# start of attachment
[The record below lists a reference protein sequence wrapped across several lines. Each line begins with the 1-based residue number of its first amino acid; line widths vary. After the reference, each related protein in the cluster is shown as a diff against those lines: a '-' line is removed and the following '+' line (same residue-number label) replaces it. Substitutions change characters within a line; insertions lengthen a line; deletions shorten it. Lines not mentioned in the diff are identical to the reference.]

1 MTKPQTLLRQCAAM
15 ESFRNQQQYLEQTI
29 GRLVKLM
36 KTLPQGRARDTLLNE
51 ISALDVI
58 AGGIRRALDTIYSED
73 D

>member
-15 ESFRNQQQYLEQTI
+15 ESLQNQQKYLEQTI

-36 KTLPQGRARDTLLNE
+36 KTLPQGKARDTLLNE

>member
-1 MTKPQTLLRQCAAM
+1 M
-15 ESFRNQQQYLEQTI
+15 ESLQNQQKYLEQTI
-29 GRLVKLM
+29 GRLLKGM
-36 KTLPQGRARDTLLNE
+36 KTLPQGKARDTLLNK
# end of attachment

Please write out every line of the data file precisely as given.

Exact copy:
[The record below lists a reference protein sequence wrapped across several lines. Each line begins with the 1-based residue number of its first amino acid; line widths vary. After the reference, each related protein in the cluster is shown as a diff against those lines: a '-' line is removed and the following '+' line (same residue-number label) replaces it. Substitutions change characters within a line; insertions lengthen a line; deletions shorten it. Lines not mentioned in the diff are identical to the reference.]

1 MTKPQTLLRQCAAM
15 ESFRNQQQYLEQTI
29 GRLVKLM
36 KTLPQGRARDTLLNE
51 ISALDVI
58 AGGIRRALDTIYSED
73 D

>member
-15 ESFRNQQQYLEQTI
+15 ESLQNQQKYLEQTI

-36 KTLPQGRARDTLLNE
+36 KTLPQGKARDTLLNE

>member
-1 MTKPQTLLRQCAAM
+1 M
-15 ESFRNQQQYLEQTI
+15 ESLQNQQKYLEQTI
-29 GRLVKLM
+29 GRLLKGM
-36 KTLPQGRARDTLLNE
+36 KTLPQGKARDTLLNK